Commentary, News

North Carolina and others ask the US Supreme Court to protect employees’ fundamental rights

North Carolina state government joined several other states last week in throwing its weight behind an important effort to defend basic protections for working people.

The right of workers to join together to enforce workplace laws is the cornerstone of national labor policy. Federal law gives employees the right to engage in “concerted” – or group – activities for their “mutual aid or protection” and prohibits employers from interfering with this right. Unfortunately, this cornerstone is under attack.

There is a growing trend among employers of requiring employees to waive this right by forcing them to agree to arbitrate any workplace disputes as a condition of employment. These mandatory arbitration clauses bar employees from bringing their wage and hour, discrimination, and other employment claims as class or collective actions or from obtaining relief on behalf of a group of workers. Instead, employees must pursue their claims in closed-door individual arbitrations—an expensive process that has been shown to favor corporations over individuals. In a trio of cases which have been consolidated together, the U.S. Supreme Court is going to weigh in on whether this practice is legal.

Last week, Attorney General Stein joined an amicus brief submitted by attorneys general from fourteen other states and the District of Columbia which asks the Supreme Court to protect the rights of employees to join together and have their day in court. In addition to emphasizing the importance of the right to concerted activity for workers, the brief points out that if the Supreme Court finds in favor of employers instead it will likely lead to under-enforcement of employment laws which are intended to be enforced primarily by employees.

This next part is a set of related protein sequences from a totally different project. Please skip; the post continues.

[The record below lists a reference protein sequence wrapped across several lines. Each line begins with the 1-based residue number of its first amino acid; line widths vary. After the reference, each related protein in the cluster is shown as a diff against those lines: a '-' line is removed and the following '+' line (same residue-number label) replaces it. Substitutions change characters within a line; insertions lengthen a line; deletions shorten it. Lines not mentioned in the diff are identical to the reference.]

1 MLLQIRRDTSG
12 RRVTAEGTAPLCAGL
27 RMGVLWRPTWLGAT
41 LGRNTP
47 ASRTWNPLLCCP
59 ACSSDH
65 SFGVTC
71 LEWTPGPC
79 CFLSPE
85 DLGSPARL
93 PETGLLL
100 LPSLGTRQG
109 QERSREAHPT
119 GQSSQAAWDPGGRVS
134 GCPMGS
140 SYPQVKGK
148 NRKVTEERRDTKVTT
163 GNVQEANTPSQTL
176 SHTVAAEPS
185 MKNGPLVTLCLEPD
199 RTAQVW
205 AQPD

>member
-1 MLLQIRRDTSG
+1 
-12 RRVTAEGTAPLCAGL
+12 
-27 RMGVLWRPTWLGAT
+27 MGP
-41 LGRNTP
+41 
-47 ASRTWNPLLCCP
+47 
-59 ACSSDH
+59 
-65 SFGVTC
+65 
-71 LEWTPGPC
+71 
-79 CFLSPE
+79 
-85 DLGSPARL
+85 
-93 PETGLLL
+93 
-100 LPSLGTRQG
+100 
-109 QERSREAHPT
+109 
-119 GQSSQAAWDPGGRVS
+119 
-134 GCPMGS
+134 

“[I]f employees must bring all of their claims individually, most workers will not bring claims at all because (a) workers often fear that filing claims individually, rather than collectively, will make them the target of reprisal by employers; (b) in the absence of a collective suit, workers may not even know that their rights have been violated; (c) an individual employee’s claim is likely to be small, deterring him from filing a claims; and (d) employees often cannot prove pattern-and-practice [discrimination] claims without participation from their peers. “

A broad coalition of civil rights groups and international labor unions representing 13.5 million workers have also submitted amicus briefs (here and here) on the side of the employees – urging the Supreme Court to ban employers from using forced arbitration to undermine the ability of employees to hold employers accountable and evade their responsibilities to comply with federal and state laws.

Meanwhile, the Trump Justice Department recently submitted its own brief in support of the corporate employers, an unprecedented reversal of the Justice Department’s position up until that point.  Stay tuned to see if the Supreme Court respects our country’s long history of allowing workers to join together for mutual protection or sides with the corporations that are trying to eliminate that right.

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